One application of originalism in Canadian constitutional law can be found in a Privy Council decision rendered only a few years after the Persons Case, A.-G. Canada v A.-G. Ontario, [1937] A.C. 326, better known as the Labour Conventions Reference. As I wrote here, Lord Atkin rejected the federal government’s argument that a constitutional provision allowing Parliament to enact legislation implementing imperial treaties also allowed it to implement treaties entered into by Canada itself, holding that “it is impossible to strain the section so as to cover the uncontemplated event” (Canadian independence, that is, uncontemplated at the time of confederation in 1867). As I said in the post linked to, Lord Atkin’s reasoning is not only originalist, but it is that, too. And however much that decision has been criticized, including by those who, like F.R. Scott, thought that it contributed to the Privy Council’s distortion of the constitution’s original meaning, it is an essential part of the fabric of our constitutional law.

Another application of originalism in Canadian law is in the interpretation of the terms “the Constitution of Canada” and “the constitution of the province” in ss. 91(1) and 92(1) of the Constitution Act, 1867 (now ss. 44 and 45 of the Constitution Act, 1982) does not include what Justice Beetz described, in Ontario (Attorney General) v. OPSEU, [1987] 2 S.C.R. 2, at 40, as “fundamental term[s] or condition[s] of the union formed in 1867.” In OPSEU, Justice Beetz cited Att. Gen. of Québec v. Blaikie, [1979] 2 S.C.R. 1016, which held that legislative bilingualism of the federal Parliament and Québec’s legislature was “part of the Constitution of Canada and of Quebec in an indivisible sense” (OPSEU, p. 40) and thus outside the scope of s. 92(1), as an example of the application of that rule. The rule was also applied in Re: Authority of Parliament in Relation to the Upper House, [1980] 1 S.C.R. 54, to support the conclusion that some hypothetical constitutional amendments regarding the Senate would be outside the scope of Parliament’s power under s. 91(1). It will also  be applied, though we do not yet know to what effect, in the Supreme Courts future decision on the constitutionality of the federal government’s proposed Senate reform.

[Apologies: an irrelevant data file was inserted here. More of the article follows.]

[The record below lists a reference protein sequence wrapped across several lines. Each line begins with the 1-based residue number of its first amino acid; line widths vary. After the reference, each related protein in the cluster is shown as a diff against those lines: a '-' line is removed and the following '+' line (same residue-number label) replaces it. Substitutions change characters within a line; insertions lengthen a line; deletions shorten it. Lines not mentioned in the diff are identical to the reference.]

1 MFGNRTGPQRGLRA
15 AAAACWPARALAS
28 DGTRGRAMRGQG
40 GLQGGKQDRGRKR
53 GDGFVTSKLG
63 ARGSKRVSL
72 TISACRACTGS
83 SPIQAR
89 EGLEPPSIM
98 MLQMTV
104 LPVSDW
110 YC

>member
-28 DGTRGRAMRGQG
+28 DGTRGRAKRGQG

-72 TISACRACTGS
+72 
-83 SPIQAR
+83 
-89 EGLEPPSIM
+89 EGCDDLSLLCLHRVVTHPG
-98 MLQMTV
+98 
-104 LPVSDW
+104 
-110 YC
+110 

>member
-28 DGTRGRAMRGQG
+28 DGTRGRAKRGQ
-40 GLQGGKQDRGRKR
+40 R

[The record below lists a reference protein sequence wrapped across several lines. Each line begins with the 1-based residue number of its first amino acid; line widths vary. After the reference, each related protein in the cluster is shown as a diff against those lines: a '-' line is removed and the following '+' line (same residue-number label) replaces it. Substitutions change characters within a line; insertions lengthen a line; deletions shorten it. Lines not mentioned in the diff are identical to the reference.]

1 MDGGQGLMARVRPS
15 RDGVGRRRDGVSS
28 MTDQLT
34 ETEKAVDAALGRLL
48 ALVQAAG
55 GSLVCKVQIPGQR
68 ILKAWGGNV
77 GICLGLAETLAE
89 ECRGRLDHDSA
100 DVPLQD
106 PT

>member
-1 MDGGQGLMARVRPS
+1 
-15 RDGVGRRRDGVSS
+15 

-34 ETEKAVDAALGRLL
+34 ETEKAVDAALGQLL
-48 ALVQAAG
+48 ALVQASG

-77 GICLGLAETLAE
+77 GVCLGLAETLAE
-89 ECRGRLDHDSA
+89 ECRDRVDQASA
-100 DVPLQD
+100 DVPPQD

Finally, something like originalism is also used to define the “core jurisdiction” of provincial superior (“s. 96”) courts that cannot be removed from them, whether in favour of the Federal court or of (purely) provincial courts. Although Parliament and provincial legislatures respectively can confer on these courts jurisdiction that was exercised by superior courts at Confederation (in 1867), they cannot, pursuant to MacMillan Bloedel Ltd. v. Simpson, [1995] 4 S.C.R. 725, make these grants of jurisdiction exclusive.

Originalism seldom, if ever, appears unalloyed in Canadian constitutional law. Thus, as I wrote in the post on the Labour Conventions Reference linked to above, Lord Atkin’s reasons not only rely on the original meaning of the provision at issue, but are also “mindful of principle and of practical concerns.” Blaikie, for its part, uses an originalist approach to interpretation of the term “constitution of the province,” but then switches to living constitutionalism in order to answer “the question whether ‘regulations’ issued under the authority of acts of the Legislature of Quebec are “Acts” within the purview of s. 133,” holding that  “it would truncate the requirement of s. 133 if account were not taken of the growth of delegated legislation” since 1867. Still, a fair reading of these decisions must acknowledge how important originalist reasoning is to them.

Very tentatively, I am inclined to think that this is unavoidable. We wouldn’t have an entrenched constitutional text that prevails over ordinary legislation unless we thought that the moment of its enactment had some special importance―otherwise it is not clear why decisions taken then must carry greater weight than those reached more recently. And if that moment had and still has some sort of special importance, then so, plausibly, have the ideas or practices that prevailed then. The temptation to refer to them might be too strong to avoid. This is very sketchy, I know, but, I hope, enough for now.

UPDATE: In the interest of shameless self-promotion, I mention that I took on another myth of the Canadian constitution, the one contrasting our “peace, order, and government” with the Americans’ “life, liberty and pursuit of happiness” here.